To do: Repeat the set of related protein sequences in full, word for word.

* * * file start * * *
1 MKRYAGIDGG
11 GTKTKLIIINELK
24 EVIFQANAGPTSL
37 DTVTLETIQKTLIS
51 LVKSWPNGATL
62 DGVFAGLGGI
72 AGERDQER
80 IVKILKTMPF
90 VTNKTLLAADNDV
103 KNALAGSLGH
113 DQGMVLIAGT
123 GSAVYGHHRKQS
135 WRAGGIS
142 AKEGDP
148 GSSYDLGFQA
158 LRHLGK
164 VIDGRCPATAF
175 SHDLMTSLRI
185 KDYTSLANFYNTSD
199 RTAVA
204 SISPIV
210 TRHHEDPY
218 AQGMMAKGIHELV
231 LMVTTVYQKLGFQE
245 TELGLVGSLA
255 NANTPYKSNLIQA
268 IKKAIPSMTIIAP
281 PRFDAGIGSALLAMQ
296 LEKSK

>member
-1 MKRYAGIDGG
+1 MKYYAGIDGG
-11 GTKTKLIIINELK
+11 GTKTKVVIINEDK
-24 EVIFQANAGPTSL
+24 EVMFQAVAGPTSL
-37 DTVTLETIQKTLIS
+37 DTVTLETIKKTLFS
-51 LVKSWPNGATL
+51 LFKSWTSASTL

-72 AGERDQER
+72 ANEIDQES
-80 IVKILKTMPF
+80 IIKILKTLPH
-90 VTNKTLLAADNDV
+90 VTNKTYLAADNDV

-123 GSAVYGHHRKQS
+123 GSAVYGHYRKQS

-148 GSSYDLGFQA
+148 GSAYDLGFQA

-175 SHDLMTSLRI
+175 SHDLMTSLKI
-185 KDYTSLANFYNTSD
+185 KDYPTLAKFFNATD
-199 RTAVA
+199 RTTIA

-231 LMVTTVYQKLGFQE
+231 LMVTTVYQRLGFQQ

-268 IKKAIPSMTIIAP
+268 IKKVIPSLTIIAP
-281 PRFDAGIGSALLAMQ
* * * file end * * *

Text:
1 MKRYAGIDGG
11 GTKTKLIIINELK
24 EVIFQANAGPTSL
37 DTVTLETIQKTLIS
51 LVKSWPNGATL
62 DGVFAGLGGI
72 AGERDQER
80 IVKILKTMPF
90 VTNKTLLAADNDV
103 KNALAGSLGH
113 DQGMVLIAGT
123 GSAVYGHHRKQS
135 WRAGGIS
142 AKEGDP
148 GSSYDLGFQA
158 LRHLGK
164 VIDGRCPATAF
175 SHDLMTSLRI
185 KDYTSLANFYNTSD
199 RTAVA
204 SISPIV
210 TRHHEDPY
218 AQGMMAKGIHELV
231 LMVTTVYQKLGFQE
245 TELGLVGSLA
255 NANTPYKSNLIQA
268 IKKAIPSMTIIAP
281 PRFDAGIGSALLAMQ
296 LEKSK

>member
-1 MKRYAGIDGG
+1 MKYYAGIDGG
-11 GTKTKLIIINELK
+11 GTKTKVVIINEDK
-24 EVIFQANAGPTSL
+24 EVMFQAVAGPTSL
-37 DTVTLETIQKTLIS
+37 DTVTLETIKKTLFS
-51 LVKSWPNGATL
+51 LFKSWTSASTL

-72 AGERDQER
+72 ANEIDQES
-80 IVKILKTMPF
+80 IIKILKTLPH
-90 VTNKTLLAADNDV
+90 VTNKTYLAADNDV

-123 GSAVYGHHRKQS
+123 GSAVYGHYRKQS

-148 GSSYDLGFQA
+148 GSAYDLGFQA

-175 SHDLMTSLRI
+175 SHDLMTSLKI
-185 KDYTSLANFYNTSD
+185 KDYPTLAKFFNATD
-199 RTAVA
+199 RTTIA

-231 LMVTTVYQKLGFQE
+231 LMVTTVYQRLGFQQ

-268 IKKAIPSMTIIAP
+268 IKKVIPSLTIIAP
-281 PRFDAGIGSALLAMQ